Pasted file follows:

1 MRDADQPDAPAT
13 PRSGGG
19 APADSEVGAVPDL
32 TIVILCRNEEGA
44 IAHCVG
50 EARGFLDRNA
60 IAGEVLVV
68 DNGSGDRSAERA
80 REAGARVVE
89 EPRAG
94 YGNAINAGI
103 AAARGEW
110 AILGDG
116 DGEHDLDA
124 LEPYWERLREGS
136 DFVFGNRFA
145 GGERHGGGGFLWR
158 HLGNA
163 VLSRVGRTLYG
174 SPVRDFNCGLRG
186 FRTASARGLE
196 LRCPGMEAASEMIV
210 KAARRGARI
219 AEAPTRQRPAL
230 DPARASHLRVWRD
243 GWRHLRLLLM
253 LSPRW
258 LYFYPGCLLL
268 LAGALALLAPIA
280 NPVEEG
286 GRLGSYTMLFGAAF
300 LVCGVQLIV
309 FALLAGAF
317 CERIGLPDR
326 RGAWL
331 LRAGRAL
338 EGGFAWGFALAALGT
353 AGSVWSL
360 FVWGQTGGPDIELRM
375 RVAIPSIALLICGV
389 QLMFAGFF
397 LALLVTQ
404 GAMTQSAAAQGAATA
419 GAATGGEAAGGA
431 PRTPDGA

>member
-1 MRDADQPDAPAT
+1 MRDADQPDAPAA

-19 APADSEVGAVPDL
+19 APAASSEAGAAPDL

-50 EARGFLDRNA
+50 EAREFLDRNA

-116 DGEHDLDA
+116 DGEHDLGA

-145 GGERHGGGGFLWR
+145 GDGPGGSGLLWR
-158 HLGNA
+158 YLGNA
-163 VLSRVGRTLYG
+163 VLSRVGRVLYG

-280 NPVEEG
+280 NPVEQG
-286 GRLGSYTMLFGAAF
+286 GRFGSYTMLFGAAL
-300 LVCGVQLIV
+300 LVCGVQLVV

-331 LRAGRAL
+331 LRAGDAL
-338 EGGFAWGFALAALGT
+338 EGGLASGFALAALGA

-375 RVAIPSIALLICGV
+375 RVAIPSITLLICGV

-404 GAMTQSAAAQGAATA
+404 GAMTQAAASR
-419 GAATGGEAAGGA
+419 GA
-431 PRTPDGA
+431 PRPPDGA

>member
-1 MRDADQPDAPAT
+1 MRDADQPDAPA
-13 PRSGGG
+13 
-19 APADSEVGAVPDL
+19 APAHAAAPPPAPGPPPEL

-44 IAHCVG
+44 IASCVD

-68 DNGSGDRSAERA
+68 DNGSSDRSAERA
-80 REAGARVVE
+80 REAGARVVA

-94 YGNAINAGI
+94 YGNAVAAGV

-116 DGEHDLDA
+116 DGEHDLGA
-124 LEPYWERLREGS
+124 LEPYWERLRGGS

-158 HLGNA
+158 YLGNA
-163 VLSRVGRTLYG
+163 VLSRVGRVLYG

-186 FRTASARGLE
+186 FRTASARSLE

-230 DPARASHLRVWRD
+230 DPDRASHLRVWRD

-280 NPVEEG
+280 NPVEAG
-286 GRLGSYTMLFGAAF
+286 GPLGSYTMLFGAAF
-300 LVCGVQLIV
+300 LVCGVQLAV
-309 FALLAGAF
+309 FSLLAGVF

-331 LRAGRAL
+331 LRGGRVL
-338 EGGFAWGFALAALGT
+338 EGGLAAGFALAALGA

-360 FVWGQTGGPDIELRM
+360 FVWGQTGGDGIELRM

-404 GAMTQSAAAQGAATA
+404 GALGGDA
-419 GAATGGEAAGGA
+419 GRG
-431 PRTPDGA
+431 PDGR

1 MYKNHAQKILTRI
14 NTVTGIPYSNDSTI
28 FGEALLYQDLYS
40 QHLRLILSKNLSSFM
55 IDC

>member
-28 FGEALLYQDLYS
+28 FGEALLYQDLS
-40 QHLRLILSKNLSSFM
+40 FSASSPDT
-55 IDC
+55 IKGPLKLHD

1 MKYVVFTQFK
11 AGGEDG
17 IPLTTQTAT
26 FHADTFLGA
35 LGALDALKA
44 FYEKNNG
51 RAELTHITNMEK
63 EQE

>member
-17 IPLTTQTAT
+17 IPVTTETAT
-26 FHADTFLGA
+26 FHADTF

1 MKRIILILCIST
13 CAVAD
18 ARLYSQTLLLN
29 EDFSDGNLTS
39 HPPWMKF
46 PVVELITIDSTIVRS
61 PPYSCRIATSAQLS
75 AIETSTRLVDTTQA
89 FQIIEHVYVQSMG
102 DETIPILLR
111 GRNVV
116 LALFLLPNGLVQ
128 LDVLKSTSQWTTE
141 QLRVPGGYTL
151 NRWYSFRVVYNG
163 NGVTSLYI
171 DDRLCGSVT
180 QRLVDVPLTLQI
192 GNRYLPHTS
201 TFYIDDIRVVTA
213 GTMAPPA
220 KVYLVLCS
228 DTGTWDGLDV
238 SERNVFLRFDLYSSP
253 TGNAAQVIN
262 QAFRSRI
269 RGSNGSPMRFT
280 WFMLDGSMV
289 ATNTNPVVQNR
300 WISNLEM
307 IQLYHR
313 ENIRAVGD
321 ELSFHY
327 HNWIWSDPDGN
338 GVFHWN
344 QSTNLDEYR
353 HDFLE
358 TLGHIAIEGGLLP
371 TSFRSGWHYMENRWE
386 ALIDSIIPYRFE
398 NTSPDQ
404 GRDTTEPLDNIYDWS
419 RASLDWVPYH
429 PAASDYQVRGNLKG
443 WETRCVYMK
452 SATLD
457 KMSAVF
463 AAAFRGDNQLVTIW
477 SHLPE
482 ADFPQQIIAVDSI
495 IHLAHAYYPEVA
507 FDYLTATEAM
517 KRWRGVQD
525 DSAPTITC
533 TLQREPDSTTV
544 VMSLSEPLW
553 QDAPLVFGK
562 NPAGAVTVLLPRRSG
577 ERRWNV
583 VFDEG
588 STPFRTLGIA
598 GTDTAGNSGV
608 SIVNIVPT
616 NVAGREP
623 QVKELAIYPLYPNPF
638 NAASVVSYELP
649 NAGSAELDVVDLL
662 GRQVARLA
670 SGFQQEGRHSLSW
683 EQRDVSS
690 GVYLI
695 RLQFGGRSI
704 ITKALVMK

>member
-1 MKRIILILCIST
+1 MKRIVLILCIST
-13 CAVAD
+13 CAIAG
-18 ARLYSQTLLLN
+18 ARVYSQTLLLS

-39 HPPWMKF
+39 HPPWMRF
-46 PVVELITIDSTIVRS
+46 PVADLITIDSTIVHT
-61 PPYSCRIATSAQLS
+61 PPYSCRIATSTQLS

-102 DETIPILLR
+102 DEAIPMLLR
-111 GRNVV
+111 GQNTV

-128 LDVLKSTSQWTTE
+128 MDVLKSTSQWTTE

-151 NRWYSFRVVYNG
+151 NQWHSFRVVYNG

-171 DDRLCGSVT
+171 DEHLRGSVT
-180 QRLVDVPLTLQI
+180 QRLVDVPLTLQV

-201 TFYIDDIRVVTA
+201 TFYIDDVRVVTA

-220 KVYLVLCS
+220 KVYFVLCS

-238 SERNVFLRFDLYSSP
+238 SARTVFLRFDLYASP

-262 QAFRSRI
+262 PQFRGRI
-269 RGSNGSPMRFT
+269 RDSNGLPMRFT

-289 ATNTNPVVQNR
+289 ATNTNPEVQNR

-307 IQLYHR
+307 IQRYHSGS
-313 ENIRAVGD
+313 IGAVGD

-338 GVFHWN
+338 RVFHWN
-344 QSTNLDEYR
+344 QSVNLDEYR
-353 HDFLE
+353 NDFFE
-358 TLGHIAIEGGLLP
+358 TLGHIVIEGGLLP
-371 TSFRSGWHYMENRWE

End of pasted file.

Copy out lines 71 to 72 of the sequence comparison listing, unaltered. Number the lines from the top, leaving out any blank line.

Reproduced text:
-375 RVAIPSIALLICGV
+375 RVAIPSITLLICGV